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what I have come to understand
By john5
12/1/2012 4:03:50 PM
We all feel empty sometimes, and acting out is a way to feel better. we know this, and our brains know nothing better than to urge us to use the addiction as a tool. even though we are aware that the addiction is what's making us feel empty in the first place most of the time, the immediate urge to feel better often trumps the will to BE better. If we choose to BE better, we must allow the emotional pains and feelings of emptiness to run its course...like a flu. Making us stronger and more resistant, all the while we do this we become less dependent on the addiction, to the point where we no longer feel the urge to use it to bail us out of emotional pain anymore. Then, as long as we find other ways to deal with pain every day, and never look back at the addiction as an option, (because it will never stop lurking behind us, asking us to use it) we will be forever free

Comments:

Good point    
"Sooooo many times I've acted out just so I didn't have to experience the pain of the years of self-inflicted injury."
posted at 13:07:57 on December 2, 2012 by G1rlie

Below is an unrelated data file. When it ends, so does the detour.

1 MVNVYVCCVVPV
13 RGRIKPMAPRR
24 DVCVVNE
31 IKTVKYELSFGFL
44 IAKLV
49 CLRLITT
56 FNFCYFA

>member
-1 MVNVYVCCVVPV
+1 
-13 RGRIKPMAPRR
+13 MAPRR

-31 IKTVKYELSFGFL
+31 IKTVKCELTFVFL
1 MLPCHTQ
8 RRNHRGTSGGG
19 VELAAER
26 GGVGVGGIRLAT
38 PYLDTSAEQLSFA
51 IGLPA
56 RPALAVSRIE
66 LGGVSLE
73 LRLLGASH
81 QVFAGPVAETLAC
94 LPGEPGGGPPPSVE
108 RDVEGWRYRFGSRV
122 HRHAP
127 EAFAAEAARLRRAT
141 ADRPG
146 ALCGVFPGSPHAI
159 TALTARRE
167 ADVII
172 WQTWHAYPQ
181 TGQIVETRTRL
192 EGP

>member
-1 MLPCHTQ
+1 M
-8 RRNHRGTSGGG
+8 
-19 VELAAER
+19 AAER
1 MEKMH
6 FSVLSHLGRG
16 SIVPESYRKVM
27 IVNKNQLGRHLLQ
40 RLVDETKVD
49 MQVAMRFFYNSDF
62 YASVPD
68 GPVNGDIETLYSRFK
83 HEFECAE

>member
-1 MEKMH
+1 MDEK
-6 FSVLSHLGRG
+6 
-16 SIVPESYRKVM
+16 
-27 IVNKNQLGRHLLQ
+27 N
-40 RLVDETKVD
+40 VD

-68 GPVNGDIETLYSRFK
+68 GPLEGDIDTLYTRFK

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"Lucifer will do all in his power to keep you captive. You are familiar with his strategy. He whispers: “No one will ever know.” “Just one more time.” “You can’t change; you have tried before and failed.” “It’s too late; you’ve gone too far.” Don’t let him discourage you. When you take the path that climbs, that harder path of the Savior, there are rewards along the way. When you do something right, when you resist temptation, when you meet a goal, you will feel very good about it. It is a very different kind of feeling than you have when you violate commandments—an altogether different feeling. It brings a measure of peace and comfort and provides encouragement to press on. "

— Richard G. Scott

General Conference May 1990